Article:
another good practice technique is to bury in sand at the beach.

#26
fuyugakuru

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The auto-revert feature could be useful but I don't think beginners or people unfamiliar with their beacons should be using it. A beacon going back to transmit and messing up a search is a far bigger risk than a second avalanche. It’s one more thing you have to remember in the crazy stress of a rescue situation; you are not going to be thinking clearly. Time is extremely critical so this could potentially make the difference between life and death for the buried victim.

Another thing to consider is that the safety of the rescuers comes first. The first thing you have to do is assess whether the area is safe before doing a rescue. If there is a high risk of a second avalanche burying the rescuers, you probably shouldn’t attempt a rescue. If the rescuers get buried, who is going to rescue them? You could get someone to not join the rescue and just keep a watch out for any other avalanches coming and warn the rescuers if one does. Whether the rescuers would be able to outrun another avalanche is another matter. These are hard decisions but things would only get worse if more people end up buried.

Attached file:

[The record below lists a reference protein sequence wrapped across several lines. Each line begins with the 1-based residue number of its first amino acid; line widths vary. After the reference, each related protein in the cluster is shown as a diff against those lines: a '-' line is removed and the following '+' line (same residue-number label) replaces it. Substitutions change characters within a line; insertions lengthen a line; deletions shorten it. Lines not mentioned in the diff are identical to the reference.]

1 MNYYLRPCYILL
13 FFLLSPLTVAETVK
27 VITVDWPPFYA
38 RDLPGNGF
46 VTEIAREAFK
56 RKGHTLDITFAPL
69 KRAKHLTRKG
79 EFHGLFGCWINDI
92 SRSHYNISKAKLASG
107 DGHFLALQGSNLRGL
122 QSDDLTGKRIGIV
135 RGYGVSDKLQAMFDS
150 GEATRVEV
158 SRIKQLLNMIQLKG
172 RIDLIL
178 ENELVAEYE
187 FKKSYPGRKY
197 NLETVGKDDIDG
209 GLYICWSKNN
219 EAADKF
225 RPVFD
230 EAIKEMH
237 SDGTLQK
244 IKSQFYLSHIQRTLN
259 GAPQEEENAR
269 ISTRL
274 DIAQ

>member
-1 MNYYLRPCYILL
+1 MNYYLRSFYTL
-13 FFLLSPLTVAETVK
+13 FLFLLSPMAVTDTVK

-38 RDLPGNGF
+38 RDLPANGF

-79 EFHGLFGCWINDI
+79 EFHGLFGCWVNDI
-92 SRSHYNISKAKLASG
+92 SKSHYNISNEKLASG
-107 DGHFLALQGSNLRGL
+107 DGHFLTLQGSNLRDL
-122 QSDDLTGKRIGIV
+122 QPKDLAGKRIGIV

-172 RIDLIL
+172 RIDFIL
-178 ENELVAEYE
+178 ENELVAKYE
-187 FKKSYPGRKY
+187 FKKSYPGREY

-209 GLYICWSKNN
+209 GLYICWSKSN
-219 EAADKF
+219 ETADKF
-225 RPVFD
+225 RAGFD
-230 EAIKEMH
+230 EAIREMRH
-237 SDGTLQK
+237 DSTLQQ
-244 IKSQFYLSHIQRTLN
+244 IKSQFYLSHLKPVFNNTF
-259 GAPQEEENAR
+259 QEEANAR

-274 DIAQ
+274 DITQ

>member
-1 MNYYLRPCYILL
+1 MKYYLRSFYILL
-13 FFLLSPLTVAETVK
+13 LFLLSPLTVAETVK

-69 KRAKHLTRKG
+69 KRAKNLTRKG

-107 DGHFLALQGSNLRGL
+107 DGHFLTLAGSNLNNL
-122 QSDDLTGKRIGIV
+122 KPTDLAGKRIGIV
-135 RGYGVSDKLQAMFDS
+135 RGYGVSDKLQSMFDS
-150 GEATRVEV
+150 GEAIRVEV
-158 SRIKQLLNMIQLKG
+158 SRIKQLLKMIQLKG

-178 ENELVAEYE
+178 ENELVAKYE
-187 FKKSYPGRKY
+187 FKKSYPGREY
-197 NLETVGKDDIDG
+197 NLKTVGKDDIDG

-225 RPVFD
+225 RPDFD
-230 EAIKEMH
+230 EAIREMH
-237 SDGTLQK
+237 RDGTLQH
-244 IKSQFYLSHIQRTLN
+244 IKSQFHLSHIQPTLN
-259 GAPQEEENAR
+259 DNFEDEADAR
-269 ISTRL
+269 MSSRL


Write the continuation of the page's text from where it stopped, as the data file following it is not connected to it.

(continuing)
This is why making the right decisions before getting into an avalanche in the backcountry is so crucial. Self rescue using a beacon, probe and shovel just isn’t very effective. If you make poor terrain choices and end up in a terrain trap, you would most likely be buried so deep that there would be very little chance of you being alive when you get dug out. Only 4% of people who were alive when dug out were buried below 2 m.